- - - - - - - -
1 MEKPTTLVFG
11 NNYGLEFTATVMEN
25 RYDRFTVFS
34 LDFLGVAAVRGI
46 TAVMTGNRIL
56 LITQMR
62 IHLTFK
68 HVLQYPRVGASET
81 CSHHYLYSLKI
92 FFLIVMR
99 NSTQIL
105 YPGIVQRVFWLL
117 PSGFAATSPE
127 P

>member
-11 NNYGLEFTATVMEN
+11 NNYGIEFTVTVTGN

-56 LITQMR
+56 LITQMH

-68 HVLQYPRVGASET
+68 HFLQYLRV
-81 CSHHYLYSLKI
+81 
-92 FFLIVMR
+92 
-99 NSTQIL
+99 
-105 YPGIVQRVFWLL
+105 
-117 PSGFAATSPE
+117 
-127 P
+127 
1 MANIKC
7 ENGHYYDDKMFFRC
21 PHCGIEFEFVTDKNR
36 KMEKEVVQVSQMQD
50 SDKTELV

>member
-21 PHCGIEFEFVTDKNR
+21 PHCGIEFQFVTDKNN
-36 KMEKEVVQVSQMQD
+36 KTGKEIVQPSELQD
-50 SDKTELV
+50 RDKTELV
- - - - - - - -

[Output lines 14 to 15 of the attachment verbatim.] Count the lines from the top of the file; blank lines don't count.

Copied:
127 P

>member